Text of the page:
I’m, sometimes, a bit naive. For months I read tour descriptions and prepared myself for this trip. Our trekking on the Left Fork Trailhead is an exemplary example of how, sometimes, the best description is not sufficient to reproduce the reality. Since we had stultified the visit of Little Finland, we were nearly a day behind with our plan. Instead in the evening, we arrived at 8:30 AM at the visitor center at Zion NP in Kolob. We want to make the climb up to “Angels Landing” today and we would see if we could also pick up our permits for the “Left Fork Trailhead” walk. “For tomorrow there is a 50 percent chance of rain and the valley may have become blocked. For today, the chance of rain is only 30 percent”, says the employee in the visitor center. Whether it is better to make the trek today, we consider briefly. Yes! A half hour later we arrived at the parking area at the “Left Fork Trailhead”, get changed and go. I read, that the decent would not be simple. In my mind, after the decent, it would more or less be a relaxed walk along the river up to the “Subway, a semi open-topped tube that has washed into the rocks by the water. But, quite so relaxed, it should not be. First, the way leads a few hundred meters on a well maintained hiking trail through a pine forest to the escarpment. It opens up a breathtaking view in the 656 feet deep “Great West Canyon” that cut the river about two million years ago in the sandstone rocks. Now begins the descent into the valley, and I do not talk about a trail. There is a point at which it once was a landslide and the rock wall has thus become conquerable. At some points, the road is 30 inches wide and beside it drops steeply down into the gorge. At this point you should recall that you have signed a release with the National Park Service that they are liable for absolutely nothing and you have to pay any bailouts by your own. After we descended in the gorge, we refresh ourselves shortly on the river and start the walk along the river, not knowing what comes next. First, the path along the river is still like a narrow trodden path. But the tranquil hike abruptly ends barred as a rock beat the way. From now on, you will alternate many times between river and rocks, the size of a locomotive, that you have to climb over. It is September and 91° F is unusual, so the hike and the climbing would be a fight. In addition, I carry nearly forty pounds of photo equipment with me. The reward is waiting behind the last bend in the river. There are not many places in the world which impressed me very deeply. The Subway with the distant past cascades and small waterfalls every season has a special magic that I cannot withdraw. Here, nature seems like a description of paradise in the holy book. Too bad that the time is too short to enjoy paradise. At nightfall we made the ascent to the parking lot. At sunset we sit at the edge of the Great West Canyon again and see what is lit by the last rays of the sun on the crags. The storm on the back of the massif painted two perfect rainbows on the dark blue sky. We’re drained. I don´t take a picture of the kitsch, we just sit there and look to the scenery.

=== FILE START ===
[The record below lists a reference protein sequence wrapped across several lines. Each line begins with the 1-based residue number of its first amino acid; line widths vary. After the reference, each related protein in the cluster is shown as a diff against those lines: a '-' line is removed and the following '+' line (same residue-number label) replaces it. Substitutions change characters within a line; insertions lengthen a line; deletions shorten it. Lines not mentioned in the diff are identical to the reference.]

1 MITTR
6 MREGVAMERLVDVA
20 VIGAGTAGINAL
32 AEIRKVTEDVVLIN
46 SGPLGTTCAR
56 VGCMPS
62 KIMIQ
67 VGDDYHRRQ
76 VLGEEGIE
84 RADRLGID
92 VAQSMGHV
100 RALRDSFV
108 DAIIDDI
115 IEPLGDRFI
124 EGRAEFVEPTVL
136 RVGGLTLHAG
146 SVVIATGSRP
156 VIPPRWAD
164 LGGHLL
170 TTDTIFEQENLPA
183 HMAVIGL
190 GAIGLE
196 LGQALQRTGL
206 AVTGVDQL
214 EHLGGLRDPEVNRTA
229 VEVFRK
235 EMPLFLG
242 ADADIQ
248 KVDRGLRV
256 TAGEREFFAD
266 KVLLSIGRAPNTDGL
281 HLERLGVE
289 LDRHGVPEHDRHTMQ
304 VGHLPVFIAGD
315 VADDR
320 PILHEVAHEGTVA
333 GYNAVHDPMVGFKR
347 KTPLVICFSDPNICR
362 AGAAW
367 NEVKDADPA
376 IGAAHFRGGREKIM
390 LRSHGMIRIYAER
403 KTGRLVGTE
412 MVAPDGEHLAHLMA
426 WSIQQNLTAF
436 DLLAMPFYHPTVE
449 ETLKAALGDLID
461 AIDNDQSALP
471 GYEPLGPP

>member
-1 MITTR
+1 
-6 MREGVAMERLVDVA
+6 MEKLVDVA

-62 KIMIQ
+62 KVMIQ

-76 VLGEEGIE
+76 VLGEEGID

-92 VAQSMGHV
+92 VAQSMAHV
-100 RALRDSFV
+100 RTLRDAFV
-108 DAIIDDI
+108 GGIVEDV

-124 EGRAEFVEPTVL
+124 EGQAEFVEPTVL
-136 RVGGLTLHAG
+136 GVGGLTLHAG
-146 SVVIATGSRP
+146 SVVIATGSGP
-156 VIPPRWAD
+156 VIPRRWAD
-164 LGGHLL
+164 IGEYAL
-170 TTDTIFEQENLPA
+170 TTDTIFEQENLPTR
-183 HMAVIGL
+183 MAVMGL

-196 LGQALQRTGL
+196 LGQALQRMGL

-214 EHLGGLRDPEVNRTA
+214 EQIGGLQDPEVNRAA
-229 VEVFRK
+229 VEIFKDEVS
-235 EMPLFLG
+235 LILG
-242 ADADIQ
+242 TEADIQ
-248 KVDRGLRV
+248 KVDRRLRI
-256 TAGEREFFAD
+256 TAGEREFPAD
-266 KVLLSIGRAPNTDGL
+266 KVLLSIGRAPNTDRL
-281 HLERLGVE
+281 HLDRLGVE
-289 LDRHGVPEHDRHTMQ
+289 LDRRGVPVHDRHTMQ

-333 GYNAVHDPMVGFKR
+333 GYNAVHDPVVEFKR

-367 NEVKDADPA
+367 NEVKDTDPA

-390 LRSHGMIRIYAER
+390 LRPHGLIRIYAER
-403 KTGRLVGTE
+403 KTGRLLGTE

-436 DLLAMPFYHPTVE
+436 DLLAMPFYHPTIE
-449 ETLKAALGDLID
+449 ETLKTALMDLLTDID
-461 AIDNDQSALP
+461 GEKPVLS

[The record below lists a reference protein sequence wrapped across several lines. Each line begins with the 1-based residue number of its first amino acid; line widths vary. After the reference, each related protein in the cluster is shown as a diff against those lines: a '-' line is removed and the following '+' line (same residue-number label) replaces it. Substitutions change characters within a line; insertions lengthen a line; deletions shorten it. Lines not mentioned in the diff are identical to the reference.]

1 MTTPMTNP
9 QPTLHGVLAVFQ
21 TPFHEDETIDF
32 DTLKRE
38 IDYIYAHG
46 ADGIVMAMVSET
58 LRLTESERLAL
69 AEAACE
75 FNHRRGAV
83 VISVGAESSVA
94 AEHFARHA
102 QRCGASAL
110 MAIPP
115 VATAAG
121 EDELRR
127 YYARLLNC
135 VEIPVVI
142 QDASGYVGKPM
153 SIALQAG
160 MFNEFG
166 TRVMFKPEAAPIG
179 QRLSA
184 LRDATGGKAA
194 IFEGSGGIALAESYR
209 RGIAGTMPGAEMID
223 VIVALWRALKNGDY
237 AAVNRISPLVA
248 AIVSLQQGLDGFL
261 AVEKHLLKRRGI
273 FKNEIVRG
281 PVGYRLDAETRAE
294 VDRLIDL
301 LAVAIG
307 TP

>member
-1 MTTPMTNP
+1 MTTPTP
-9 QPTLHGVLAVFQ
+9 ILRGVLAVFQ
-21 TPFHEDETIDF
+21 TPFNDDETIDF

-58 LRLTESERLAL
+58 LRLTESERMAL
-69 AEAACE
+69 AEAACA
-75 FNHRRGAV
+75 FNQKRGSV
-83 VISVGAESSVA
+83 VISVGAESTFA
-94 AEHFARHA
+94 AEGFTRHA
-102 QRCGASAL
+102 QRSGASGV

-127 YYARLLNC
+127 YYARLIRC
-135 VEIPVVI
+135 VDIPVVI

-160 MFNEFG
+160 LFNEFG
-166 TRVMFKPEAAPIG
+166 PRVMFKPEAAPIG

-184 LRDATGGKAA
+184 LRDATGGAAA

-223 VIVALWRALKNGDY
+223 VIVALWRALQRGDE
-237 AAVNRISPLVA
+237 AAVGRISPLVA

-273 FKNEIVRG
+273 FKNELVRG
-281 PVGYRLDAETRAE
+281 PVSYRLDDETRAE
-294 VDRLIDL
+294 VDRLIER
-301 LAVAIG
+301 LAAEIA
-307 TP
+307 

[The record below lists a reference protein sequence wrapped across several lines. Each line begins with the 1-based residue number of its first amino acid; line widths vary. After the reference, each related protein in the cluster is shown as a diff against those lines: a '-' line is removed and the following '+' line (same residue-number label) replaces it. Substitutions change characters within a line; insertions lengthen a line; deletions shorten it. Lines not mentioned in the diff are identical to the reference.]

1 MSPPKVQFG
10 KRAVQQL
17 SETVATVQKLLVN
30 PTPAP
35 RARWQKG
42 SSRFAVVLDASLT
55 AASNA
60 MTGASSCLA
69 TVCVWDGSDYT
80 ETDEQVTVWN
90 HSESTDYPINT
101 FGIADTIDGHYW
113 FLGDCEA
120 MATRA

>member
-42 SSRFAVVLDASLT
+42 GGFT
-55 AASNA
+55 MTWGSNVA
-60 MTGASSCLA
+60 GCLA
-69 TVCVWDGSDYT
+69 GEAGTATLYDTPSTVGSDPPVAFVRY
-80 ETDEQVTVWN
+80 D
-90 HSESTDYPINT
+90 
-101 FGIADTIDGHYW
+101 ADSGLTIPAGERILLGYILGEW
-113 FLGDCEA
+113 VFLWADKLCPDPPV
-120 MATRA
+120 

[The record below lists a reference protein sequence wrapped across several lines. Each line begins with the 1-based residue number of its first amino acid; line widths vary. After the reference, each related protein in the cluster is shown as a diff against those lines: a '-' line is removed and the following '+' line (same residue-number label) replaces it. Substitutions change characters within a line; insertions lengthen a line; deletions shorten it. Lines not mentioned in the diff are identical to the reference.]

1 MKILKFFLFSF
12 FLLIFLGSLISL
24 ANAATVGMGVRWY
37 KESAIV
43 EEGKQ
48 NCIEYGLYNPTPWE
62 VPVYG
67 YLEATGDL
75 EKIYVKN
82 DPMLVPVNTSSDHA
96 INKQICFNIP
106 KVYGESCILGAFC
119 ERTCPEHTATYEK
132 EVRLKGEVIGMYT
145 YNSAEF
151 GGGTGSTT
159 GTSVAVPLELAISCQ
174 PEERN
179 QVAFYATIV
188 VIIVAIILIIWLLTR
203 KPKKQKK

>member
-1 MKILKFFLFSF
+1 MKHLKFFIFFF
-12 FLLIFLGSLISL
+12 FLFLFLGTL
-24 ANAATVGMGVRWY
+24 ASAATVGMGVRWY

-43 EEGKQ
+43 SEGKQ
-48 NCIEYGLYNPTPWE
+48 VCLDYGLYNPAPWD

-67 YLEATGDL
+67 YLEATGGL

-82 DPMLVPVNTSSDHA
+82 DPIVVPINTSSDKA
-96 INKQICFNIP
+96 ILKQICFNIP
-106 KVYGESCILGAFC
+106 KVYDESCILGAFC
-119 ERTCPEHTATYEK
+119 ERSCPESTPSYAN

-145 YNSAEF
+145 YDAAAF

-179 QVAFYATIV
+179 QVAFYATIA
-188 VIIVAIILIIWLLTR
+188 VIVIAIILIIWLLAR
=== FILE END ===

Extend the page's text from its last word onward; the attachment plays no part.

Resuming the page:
Angels Landing – Compared to the “Left Fork Trailhead,” the ascent to “Angels Landing” seems like a stroll. However, one should not underestimate the ascent. First, you go via the shuttle bus to the station, “The Grotto”. From the bus stop, you walk in a smooth passage to the foot of the mountain. Then the climb goes up into steeper switchbacks, ending on a plateau. Those who start early, they pass many sections in the shadows. On a plateau is a stopover for those that need a longer rest and want to continue to the summit that is called “Angels Landing”. Note: There are toilets but no water. Whoever wants to summit needs to be in good condition and should be free from giddiness. You pull yourself on thick chains and the roots or trunks of small trees to around 999 feet over rocks and narrow ridges up to the lookout point. Then you can sit on a ledge high above the valleys, where the American eagle in thermal updrafts at eye level pull over and the spectacular view rewarded for the effort of the climb.